Know What You Can Control and What you Can’t

epictetus Screen-Shot-2015-09-28-at-10.37.30-AMMany believe the “Serenity Prayer”, of which a portion is used in 12 step meetings, was generally based on the writings of Roman stoic philosopher Epictetus. Here’s a translated section of one of his dialogues that shows that Epictetus’s thoughts could have been on the mind of Reinhold Niebuhr when he wrote the “Serenity Prayer”.

Happiness and freedom begin with a clear understanding of one principle: Some things are within our control, and some things are not. It is only after you have faced up to this fundamental rule and learned to distinguish between what you can and can’t control that inner tranquility and outer effectiveness become possible.

Within our control are our own opinions, aspirations, desires, and the things that repel us. These areas are quite rightly our concern, because they are directly subject to our influence. We always have a choice about the contents and character of our inner lives.

Outside our control, however, are such things as what kind of body we have, whether we’re born into wealth or strike it rich, how we are regarded by others, and our status in society. We must remember that those things are externals and are therefore not our concern. Trying to control or to change what we can’t only results in torment.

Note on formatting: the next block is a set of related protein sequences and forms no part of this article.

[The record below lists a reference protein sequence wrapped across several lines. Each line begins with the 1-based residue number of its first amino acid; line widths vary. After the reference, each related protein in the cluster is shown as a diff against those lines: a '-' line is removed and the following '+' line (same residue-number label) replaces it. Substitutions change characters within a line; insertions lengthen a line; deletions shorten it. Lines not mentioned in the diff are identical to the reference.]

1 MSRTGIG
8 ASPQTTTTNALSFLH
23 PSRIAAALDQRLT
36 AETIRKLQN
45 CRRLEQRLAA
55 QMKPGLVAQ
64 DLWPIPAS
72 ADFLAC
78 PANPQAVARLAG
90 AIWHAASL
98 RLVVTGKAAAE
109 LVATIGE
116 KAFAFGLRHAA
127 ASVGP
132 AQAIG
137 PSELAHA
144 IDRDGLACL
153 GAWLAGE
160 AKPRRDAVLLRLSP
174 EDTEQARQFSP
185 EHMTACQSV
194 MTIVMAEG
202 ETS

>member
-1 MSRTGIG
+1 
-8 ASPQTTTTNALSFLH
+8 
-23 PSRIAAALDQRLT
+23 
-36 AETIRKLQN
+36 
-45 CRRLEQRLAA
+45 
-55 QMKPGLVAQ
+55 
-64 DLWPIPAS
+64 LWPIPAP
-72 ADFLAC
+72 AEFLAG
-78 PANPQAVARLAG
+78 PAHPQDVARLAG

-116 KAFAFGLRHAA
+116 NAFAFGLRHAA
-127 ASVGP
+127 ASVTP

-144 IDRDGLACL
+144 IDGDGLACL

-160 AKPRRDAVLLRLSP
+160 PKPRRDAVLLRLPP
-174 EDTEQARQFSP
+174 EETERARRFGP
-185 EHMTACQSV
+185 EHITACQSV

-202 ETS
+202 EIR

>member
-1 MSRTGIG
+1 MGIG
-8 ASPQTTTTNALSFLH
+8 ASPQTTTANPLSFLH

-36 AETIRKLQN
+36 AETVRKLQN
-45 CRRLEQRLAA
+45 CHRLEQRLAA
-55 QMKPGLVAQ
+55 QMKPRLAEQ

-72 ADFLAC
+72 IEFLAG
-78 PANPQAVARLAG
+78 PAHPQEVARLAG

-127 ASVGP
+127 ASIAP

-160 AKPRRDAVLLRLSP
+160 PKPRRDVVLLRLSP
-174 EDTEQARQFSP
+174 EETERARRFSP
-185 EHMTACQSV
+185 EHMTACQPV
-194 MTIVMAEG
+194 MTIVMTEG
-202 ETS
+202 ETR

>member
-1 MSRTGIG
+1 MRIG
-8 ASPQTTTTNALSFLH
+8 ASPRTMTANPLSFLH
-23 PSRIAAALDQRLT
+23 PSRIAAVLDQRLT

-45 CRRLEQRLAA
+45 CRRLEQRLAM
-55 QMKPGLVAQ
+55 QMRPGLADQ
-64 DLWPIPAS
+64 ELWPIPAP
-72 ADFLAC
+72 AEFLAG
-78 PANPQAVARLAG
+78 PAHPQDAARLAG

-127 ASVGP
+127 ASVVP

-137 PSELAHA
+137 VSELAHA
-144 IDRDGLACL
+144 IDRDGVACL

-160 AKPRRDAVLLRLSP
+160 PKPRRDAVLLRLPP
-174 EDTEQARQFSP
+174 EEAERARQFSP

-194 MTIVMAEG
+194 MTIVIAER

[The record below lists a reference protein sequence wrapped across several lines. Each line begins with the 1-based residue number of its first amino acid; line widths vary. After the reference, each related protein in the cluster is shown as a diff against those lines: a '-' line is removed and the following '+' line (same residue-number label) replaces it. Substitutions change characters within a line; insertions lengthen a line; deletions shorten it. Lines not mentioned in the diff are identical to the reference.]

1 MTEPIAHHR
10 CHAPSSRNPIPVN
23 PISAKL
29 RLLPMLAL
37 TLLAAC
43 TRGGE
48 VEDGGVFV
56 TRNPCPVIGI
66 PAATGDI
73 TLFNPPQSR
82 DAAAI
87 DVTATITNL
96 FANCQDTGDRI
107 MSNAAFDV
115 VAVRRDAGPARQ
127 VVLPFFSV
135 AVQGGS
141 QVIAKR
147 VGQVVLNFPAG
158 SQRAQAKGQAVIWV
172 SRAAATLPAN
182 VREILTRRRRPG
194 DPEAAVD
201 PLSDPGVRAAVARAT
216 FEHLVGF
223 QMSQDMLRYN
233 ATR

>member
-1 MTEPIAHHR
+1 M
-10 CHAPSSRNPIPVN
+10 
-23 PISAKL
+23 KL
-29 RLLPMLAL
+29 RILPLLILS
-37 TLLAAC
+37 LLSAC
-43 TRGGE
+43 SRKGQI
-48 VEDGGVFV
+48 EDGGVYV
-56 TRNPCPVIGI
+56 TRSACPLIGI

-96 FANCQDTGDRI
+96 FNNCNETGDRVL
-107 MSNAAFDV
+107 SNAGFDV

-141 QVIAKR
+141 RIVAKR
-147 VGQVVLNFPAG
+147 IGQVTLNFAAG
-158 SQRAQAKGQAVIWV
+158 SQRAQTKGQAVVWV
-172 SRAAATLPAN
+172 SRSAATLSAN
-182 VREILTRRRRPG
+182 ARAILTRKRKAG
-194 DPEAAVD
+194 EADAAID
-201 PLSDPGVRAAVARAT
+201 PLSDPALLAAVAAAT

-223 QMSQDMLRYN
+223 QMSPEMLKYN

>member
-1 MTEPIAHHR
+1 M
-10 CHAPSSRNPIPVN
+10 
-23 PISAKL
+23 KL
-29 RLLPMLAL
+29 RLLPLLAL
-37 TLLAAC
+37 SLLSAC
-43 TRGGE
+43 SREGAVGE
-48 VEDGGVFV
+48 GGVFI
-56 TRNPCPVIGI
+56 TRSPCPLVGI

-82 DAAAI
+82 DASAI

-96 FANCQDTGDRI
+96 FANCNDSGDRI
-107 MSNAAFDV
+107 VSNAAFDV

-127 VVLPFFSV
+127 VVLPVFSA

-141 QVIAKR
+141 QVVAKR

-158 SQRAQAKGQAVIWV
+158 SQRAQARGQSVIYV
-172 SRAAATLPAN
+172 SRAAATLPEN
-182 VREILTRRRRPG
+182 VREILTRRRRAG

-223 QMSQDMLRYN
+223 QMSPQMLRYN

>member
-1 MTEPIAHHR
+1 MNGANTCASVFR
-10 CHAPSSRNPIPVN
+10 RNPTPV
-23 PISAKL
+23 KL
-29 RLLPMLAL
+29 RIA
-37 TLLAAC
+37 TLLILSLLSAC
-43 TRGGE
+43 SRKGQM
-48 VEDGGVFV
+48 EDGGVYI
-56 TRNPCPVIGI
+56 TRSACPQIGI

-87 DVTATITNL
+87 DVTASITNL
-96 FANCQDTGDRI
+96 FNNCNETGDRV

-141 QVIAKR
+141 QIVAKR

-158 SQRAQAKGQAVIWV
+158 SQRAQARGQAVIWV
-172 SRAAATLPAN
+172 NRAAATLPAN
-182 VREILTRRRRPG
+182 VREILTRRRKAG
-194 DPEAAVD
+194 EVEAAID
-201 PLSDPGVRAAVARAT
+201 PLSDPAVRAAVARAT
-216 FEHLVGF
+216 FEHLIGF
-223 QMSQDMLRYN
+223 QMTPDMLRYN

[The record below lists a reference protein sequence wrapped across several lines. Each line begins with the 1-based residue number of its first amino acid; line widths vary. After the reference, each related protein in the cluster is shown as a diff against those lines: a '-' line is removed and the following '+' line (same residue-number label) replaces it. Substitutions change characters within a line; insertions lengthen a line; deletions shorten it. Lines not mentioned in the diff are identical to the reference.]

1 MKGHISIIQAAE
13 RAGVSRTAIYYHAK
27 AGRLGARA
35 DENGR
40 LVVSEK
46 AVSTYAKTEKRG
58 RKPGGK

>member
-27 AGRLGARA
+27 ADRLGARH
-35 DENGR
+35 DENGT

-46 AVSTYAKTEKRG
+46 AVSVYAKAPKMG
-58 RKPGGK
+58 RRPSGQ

Remember: The things within our power are naturally at our disposal, free from any restraint or hindrance; but those things outside our power are weak, dependent, or determined by the whims and actions of others. Remember, too, that if you think that you have free rein over things that are naturally beyond your control, of if you attempt to adopt the affairs of others as your own, your pursuits will be thwarted and you will become a frustrated, anxious and fault-finding person. (From the “Art of Living” Epictetus interpretation by Sharon Lebell)

God grant me the serenity
To accept the things I cannot change;
Courage to change the things I can;
And wisdom to know the difference.

Living one day at a time;
Enjoying one moment at a time;
Accepting hardships as the pathway to peace;
Taking, as He did, this sinful world
As it is, not as I would have it;
Trusting that He will make all things right
If I surrender to His Will;
So that I may be reasonably happy in this life
And supremely happy with Him
Forever and ever in the next.
Full version of the “Serenity Prayer” by Reinhold Niebuhr

People are not disturbed by things,
but by the views they take of them.
Epictetus

About James Browning

A seeker working to grow each day and be a better version of my self. Through sharing I commit myself deeper to my ideals and beliefs.
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